find ./dojo -name '*.js' | xargs java -jar ../../build/compiler.jar --formatting=PRETTY_PRINT --process_common_js_modules --transform_amd_modules --common_js_entry_module=dojo/behavior.js
This command shows how you can just use find to pipe all your modules into CC and then have it figure out what you need based on the common_js_entry_module.


  • I did this just for fun. However, I'm not actually using AMD or Common JS myself right now, so this isn't battle hardened (but it does compile Dojo). Please help me with feedback and patches.
  • There will be many bugs.
  • It does not support Require.js plugins because those can usually not be executed statically (that is their whole point).

How to use it

Download Closure Compiler and go.

On Performance

I'd argue that if you need to load some JS, doing it in a single requests usually always wins. Having *ALL* your JS in one file is, however, usually not a good idea. You want to incrementally load stuff. How to do that within the framework of what I described above is left as an exercise to the reader.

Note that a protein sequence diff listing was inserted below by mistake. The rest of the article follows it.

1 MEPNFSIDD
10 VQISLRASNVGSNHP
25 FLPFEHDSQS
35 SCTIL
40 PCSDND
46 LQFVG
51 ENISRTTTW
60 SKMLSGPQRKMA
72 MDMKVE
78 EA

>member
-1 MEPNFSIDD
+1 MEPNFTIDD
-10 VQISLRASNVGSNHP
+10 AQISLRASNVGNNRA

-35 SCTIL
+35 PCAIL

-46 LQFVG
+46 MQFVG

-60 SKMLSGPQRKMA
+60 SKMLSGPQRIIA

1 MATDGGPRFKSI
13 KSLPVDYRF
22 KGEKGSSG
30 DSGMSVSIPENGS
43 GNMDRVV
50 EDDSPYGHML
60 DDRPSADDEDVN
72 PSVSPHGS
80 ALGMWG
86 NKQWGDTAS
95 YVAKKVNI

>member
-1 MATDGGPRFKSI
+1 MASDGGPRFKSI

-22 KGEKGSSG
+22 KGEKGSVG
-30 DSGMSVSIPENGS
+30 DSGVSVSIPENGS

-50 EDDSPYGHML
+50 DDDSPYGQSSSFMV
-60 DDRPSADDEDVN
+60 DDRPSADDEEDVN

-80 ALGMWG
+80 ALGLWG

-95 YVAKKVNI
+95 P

Comment here

Friday, November 25, 2011

ADVANCED_OPTIMIZATIONS in Google Closure Compiler

Google Closure Compiler supports a compilation mode called "ADVANCED_OPTIMIZATIONS". There are official docs but I wanted to highlight a couple interesting aspects of what activating this mode means in practice. These features set closure compiler apart from other minifiers such as UglifyJS and can potentially help to substantially decrease code size. They do, however, come as trade offs that limit your flexibility with using the JavaScript syntax. It is a common myth that advanced optimizations require using JSDoc types (which are then checked by closure compiler). This is not true.

Property renaming

Closure compiler can rename properties.
Of course, this will break, once you call foo['longName'], so be careful :)

Property collapsing

Closure compiler can collapse property chains (which are often used to represent namespaces in JS)